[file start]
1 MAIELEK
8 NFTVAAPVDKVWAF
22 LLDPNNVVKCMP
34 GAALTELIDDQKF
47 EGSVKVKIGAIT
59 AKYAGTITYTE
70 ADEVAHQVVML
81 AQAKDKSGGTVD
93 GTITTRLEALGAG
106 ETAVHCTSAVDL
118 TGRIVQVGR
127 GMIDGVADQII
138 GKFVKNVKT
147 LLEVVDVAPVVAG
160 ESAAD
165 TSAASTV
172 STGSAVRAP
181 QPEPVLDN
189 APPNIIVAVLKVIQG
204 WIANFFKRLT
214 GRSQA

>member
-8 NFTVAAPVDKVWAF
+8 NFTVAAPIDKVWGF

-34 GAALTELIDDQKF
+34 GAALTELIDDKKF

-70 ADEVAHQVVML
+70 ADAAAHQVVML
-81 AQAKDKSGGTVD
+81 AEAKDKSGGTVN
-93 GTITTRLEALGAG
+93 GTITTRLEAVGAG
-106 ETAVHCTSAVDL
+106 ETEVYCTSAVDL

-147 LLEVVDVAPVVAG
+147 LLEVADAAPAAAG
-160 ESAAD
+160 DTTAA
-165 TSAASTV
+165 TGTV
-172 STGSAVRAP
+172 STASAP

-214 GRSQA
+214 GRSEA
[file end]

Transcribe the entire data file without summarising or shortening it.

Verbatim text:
1 MAIELEK
8 NFTVAAPVDKVWAF
22 LLDPNNVVKCMP
34 GAALTELIDDQKF
47 EGSVKVKIGAIT
59 AKYAGTITYTE
70 ADEVAHQVVML
81 AQAKDKSGGTVD
93 GTITTRLEALGAG
106 ETAVHCTSAVDL
118 TGRIVQVGR
127 GMIDGVADQII
138 GKFVKNVKT
147 LLEVVDVAPVVAG
160 ESAAD
165 TSAASTV
172 STGSAVRAP
181 QPEPVLDN
189 APPNIIVAVLKVIQG
204 WIANFFKRLT
214 GRSQA

>member
-8 NFTVAAPVDKVWAF
+8 NFTVAAPIDKVWGF

-34 GAALTELIDDQKF
+34 GAALTELIDDKKF

-70 ADEVAHQVVML
+70 ADAAAHQVVML
-81 AQAKDKSGGTVD
+81 AEAKDKSGGTVN
-93 GTITTRLEALGAG
+93 GTITTRLEAVGAG
-106 ETAVHCTSAVDL
+106 ETEVYCTSAVDL

-147 LLEVVDVAPVVAG
+147 LLEVADAAPAAAG
-160 ESAAD
+160 DTTAA
-165 TSAASTV
+165 TGTV
-172 STGSAVRAP
+172 STASAP

-214 GRSQA
+214 GRSEA